Clearing the Creek trail and finding left over Scotch broom

As always, Sid is busy working while Bill and Diana take off on a walk with clippers in hand. The Ranger is in the shop (again) trying to get its transmission issue fixed.

This bare spot off the lower field loves to grow Scotch broom. As many times as it has been cleared, Bill found some blooming bushes and I found some new ones that had yet to get old enough to bloom. Constant diligence required!

This field is due to be mowed. Thanks to Woodcutter Mike. He’ll mow the far field in September.

This tender little volunteer seedling has the cutest little tips. I have seen lots of seedlings, but I don’t think I’ve ever observed the little tips that you see on this one.

As we walked around the perimeter of the lower field, we saw lots of cow parsnip. This pretty bloom was into the woods more than the others and the sun caught it just right.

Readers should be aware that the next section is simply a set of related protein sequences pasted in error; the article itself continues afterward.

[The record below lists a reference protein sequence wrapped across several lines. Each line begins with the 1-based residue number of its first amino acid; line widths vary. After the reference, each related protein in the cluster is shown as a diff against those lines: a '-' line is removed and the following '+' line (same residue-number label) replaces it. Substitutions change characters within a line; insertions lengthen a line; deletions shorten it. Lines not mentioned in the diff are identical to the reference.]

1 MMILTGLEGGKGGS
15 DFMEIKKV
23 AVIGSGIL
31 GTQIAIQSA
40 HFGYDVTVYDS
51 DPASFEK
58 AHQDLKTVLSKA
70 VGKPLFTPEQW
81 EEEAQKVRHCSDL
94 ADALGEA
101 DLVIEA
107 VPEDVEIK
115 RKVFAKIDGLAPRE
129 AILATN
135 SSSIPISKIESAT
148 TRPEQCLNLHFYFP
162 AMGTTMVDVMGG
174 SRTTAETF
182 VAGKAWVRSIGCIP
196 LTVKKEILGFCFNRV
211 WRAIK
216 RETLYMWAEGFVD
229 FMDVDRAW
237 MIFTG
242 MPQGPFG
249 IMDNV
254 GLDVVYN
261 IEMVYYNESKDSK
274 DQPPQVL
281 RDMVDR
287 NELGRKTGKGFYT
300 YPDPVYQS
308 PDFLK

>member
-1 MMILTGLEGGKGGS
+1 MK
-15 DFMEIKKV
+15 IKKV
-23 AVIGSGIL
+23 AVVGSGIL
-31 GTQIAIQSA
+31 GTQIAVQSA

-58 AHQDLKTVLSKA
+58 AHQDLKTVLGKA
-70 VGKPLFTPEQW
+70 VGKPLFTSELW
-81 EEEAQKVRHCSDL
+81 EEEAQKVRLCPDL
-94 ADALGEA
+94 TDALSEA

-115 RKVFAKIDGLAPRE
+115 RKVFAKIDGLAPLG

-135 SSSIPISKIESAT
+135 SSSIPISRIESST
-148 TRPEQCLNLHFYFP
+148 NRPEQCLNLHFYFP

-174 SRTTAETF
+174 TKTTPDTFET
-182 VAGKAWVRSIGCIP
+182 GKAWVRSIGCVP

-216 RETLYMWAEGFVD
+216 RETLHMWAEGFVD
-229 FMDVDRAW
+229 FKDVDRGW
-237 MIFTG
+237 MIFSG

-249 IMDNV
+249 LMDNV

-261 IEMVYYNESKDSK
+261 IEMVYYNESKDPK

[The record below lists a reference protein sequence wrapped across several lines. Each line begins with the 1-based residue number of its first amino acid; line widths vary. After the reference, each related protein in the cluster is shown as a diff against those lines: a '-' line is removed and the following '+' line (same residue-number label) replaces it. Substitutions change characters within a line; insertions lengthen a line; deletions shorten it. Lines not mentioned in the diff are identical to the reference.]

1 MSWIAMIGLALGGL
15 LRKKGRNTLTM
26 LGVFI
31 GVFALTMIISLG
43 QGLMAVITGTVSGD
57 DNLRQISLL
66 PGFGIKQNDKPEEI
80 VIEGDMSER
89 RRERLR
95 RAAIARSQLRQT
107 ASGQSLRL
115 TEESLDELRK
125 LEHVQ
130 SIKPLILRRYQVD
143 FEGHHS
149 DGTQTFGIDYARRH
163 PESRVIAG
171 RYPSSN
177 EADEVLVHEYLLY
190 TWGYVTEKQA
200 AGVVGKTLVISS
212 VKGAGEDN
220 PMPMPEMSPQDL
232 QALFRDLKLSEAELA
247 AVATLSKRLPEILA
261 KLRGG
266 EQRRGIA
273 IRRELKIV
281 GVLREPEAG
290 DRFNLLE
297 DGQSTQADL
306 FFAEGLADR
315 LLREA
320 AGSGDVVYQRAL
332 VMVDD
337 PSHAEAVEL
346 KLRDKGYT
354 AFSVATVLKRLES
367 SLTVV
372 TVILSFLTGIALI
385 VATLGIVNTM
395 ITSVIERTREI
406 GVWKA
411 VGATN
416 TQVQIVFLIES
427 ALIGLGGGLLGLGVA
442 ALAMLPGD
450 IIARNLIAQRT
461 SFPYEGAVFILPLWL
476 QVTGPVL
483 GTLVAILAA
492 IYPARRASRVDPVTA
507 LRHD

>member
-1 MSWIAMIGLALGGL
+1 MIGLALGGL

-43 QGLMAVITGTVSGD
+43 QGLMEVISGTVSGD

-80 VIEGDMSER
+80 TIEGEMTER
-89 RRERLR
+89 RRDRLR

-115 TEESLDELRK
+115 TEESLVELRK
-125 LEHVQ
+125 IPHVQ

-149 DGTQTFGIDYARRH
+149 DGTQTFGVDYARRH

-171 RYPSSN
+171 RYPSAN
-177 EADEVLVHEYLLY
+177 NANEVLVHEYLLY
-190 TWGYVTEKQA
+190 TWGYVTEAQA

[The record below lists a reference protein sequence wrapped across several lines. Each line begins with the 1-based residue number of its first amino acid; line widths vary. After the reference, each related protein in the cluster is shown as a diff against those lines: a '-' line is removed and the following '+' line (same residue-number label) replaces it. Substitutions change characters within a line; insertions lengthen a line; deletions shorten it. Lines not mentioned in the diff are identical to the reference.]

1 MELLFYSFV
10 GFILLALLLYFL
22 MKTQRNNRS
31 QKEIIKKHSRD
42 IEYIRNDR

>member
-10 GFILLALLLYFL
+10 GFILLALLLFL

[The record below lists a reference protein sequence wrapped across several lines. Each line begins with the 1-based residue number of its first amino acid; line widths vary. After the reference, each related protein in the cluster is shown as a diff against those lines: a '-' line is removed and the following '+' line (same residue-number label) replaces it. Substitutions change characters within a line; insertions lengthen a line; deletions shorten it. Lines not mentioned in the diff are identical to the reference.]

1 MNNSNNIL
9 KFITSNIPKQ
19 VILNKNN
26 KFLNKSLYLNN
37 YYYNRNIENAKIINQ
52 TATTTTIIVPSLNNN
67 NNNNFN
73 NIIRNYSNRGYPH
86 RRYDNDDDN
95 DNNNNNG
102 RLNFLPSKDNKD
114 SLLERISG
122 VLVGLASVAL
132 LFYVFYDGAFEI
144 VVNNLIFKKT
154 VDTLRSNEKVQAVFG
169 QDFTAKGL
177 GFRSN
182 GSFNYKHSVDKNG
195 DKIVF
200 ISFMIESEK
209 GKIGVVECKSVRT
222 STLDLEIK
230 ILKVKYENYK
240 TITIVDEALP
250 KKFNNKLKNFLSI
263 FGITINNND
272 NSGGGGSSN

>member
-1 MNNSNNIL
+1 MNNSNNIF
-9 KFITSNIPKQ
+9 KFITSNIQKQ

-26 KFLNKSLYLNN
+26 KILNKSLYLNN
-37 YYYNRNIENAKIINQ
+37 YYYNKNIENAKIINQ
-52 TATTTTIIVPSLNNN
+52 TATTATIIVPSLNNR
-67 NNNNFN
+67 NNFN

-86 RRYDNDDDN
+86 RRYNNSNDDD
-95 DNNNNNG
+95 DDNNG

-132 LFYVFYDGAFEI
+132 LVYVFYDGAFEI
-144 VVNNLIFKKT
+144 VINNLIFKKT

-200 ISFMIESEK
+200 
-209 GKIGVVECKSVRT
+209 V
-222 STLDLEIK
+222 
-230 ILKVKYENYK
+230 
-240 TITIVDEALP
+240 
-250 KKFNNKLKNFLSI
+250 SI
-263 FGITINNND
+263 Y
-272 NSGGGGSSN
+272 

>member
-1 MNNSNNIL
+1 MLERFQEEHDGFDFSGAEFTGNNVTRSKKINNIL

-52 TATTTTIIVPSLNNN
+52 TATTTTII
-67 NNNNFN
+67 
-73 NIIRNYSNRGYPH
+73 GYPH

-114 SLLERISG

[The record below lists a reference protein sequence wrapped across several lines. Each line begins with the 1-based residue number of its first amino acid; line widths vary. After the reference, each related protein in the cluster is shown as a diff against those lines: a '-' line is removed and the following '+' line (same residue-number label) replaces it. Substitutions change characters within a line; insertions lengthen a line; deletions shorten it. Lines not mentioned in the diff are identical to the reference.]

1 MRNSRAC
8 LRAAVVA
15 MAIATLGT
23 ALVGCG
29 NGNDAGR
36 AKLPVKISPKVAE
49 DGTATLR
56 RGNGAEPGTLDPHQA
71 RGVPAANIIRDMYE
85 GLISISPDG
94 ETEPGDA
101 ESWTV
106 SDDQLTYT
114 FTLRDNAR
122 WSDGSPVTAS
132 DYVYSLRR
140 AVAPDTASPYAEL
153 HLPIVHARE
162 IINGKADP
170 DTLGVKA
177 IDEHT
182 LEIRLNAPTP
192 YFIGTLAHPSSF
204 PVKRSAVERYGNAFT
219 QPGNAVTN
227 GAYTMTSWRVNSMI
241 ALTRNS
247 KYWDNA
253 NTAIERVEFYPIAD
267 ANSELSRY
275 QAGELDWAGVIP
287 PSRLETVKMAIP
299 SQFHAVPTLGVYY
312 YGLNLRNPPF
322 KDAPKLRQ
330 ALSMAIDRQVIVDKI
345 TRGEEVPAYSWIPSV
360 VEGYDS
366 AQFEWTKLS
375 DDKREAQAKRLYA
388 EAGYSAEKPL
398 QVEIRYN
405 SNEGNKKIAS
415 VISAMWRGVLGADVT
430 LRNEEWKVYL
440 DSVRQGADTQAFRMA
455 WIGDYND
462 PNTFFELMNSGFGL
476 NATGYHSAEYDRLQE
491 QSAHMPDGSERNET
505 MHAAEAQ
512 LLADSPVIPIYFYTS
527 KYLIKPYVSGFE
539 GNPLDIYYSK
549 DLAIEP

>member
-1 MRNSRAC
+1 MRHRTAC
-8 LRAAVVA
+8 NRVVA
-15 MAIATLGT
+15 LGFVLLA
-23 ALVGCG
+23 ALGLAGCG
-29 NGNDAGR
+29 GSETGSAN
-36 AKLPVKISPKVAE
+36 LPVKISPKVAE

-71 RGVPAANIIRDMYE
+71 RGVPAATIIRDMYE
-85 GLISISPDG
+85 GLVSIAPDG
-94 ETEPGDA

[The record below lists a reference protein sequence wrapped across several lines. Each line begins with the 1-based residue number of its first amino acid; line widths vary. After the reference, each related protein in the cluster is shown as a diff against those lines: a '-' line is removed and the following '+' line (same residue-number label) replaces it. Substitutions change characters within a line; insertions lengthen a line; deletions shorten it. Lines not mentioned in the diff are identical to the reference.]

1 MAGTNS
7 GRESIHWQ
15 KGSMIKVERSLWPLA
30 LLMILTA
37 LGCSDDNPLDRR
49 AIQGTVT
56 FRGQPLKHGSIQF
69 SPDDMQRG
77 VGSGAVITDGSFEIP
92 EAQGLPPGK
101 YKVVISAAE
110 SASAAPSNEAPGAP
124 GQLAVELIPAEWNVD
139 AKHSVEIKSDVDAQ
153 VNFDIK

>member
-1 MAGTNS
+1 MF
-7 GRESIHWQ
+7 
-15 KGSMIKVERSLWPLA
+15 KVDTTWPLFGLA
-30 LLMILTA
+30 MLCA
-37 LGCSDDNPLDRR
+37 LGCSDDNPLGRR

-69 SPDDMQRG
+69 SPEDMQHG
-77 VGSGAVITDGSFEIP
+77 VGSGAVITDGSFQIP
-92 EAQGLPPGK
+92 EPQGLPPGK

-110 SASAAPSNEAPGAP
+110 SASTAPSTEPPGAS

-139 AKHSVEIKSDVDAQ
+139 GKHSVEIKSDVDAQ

My children tell me that big leaf maple samaras are edible. These look too immature for munching.

Camas is in bloom.

From the internet: Western honeysuckle vines (Lonicera ciliosa) are evergreen flowering vines that are also known as orange honeysuckle and trumpet honeysuckle. These honeysuckle vines climb up some 33 feet (10 m.) and decorate the garden with sweet smelling, orange blossoms. What is Western Honeysuckle? This North American native vine produces lovely, fragrant flowers. Bees and hummingbirds love western honeysuckle vines for the fragrant, trumpet-shaped blossoms that are rich in nectar. Kids also love to suck the sweet nectar from the base of a honeysuckle flower.

What a treasure to find in our woods!

Keeping the forest roads/trails clear is an ongoing process.

See how the fallen tree is bending the living tree? Yeow!

Upstream Griffith creek view.

Downstream Griffith creek view.

The pond formed by large wood as Griffith creek enters our property from the watershed is facinating in its complexity.

Pretty wild iris.